Learn how your trash can save animals.
Millions of animals are killed and dissected in schools each year.
Today, many students protest and educators question the destruction of life in the name of education. People are concerned not only about taking the life of innocent animals, but also about the pain and suffering that animals usually experience on the way to the dissection table.
Animals used in the dissection industry suffer terribly before they reach the classroom. PETA’s undercover investigation of one major biological supply company exposed gross cruelty to live animals who were received and killed at the facility—even after facility officials stated that no live animals were accepted there. Because of the video footage from the investigation, veterinarians from the U.S. Department of Agriculture testified that the company pumped formaldehyde into cats while they were still alive.
Here in the U.S., some animals are raised specifically for dissection, while others are purchased from fur farmers and factory farmers, supporting both of those horrific industries. Still others are collected by people called “bunchers,” who answer free-to-a-good-home ads and pick up stray animals and companion animals who have wandered off. They have even been known to steal animals from people’s yards.
It’s no different in the U.K. where many schools refuse to rear or kill the animals themselves, obtaining them from specialist suppliers instead. The breeding and killing of animals at the hands of these suppliers causes the animals unbearable stress and suffering. They’re usually raised in overcrowded, barren cages—and their deaths are equally horrific. In the U.K., methods of killing include the use of chloroform or ether, dislocation of the neck, suffocation with carbon dioxide, stunning, and freezing.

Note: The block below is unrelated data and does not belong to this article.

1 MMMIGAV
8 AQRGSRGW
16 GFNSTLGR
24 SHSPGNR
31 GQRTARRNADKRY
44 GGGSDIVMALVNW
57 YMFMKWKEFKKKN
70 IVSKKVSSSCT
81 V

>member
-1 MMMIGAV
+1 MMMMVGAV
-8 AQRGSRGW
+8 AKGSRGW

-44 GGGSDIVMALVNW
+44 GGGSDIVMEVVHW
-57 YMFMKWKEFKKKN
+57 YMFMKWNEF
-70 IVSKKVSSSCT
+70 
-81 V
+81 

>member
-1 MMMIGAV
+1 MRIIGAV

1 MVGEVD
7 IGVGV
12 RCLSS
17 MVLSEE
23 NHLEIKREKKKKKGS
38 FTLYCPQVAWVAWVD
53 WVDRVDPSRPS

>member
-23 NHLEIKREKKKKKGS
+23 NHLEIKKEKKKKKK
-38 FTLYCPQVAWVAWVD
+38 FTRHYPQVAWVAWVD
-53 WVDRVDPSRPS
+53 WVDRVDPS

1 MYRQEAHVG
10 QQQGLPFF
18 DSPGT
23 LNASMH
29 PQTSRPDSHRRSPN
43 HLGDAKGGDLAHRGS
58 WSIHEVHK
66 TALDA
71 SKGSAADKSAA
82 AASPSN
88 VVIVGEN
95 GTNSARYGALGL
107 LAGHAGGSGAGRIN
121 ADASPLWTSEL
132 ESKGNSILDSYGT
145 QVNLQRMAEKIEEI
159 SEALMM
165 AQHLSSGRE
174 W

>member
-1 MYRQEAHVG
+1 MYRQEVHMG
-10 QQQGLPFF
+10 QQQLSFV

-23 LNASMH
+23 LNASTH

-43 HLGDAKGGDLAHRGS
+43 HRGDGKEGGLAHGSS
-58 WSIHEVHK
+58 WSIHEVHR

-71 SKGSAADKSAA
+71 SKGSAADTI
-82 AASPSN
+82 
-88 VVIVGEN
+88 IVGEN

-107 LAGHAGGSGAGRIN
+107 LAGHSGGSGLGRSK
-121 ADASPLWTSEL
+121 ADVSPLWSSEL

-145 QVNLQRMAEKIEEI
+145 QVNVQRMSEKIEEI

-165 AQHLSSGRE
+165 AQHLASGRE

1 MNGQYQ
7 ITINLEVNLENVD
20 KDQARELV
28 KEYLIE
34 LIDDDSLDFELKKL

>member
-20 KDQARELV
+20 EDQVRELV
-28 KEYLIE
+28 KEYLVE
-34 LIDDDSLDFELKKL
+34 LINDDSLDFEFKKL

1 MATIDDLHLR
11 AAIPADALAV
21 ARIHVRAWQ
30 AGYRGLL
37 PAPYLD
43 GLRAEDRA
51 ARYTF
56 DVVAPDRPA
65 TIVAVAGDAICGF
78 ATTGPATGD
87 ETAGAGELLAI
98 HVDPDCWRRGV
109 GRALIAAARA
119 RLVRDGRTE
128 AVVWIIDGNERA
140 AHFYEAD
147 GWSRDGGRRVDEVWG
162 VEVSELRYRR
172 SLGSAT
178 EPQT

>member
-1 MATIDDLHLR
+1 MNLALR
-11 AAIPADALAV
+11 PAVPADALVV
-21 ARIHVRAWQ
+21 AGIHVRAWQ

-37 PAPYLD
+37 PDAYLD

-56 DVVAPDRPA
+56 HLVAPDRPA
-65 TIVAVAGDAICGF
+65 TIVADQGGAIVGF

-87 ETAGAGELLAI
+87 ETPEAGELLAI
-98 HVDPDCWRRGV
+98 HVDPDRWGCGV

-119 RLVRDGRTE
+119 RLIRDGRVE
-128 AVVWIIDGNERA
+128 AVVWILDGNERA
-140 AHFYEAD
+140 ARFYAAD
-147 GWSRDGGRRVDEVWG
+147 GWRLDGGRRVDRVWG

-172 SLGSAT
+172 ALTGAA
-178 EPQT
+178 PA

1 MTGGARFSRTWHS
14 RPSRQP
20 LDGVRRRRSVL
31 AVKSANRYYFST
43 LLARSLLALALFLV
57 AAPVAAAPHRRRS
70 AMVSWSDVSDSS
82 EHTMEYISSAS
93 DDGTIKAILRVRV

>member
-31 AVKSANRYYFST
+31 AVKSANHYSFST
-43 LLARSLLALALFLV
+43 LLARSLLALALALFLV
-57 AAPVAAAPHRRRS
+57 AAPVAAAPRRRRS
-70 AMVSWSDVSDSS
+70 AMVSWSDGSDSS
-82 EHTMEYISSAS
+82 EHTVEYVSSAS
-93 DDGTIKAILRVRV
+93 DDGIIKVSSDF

In 1994 and 1995, animal welfare investigators uncovered cases of cruelty to animals in which cats from Mexico were being killed and trucked to the U.S. to be sold to schools for dissection. Tucson company Southwestern Scientific was one of the U.S. importers of these cats, who were being rounded up by poor street children, who were paid $1 for every cat they caught back in 1994. The cats were then stuffed into a bag, which was plunged into a barrel of water until the animals were dead. In 1995, authorities who raided a chicken farm in Monterrey, Mexico, found the carcasses of 800 cats who had been killed for U.S. laboratory research.
Animals used for dissection are often embalmed with formaldehyde or a chemical derived from formaldehyde, a preservative linked to cancers of the throat, lungs, and nasal passages, as well as a variety of other health problems.
Frogs are the most commonly dissected animals. The removal of frogs from ecosystems disrupts nature’s delicate balance. Populations of insects skyrocket, resulting in increased crop destruction, pesticide use, and spread of disease.
In addition, the way animal corpses and toxic chemicals are disposed of in some schools and supply houses is of public concern. Careless disposal of toxic substances can contaminate groundwater and soil, threaten food supplies, and endanger wildlife.
It is not ethical to dissect animals (frogs, cats, dogs, sharks, worms, etc.) who have been tortured and killed so that students can cut them up to learn about human anatomy. These animals haven’t donated their bodies to science, and whether they were “bred for dissection” or “stray” or “going to be killed anyway,” they still have the ability to feel pain and fear.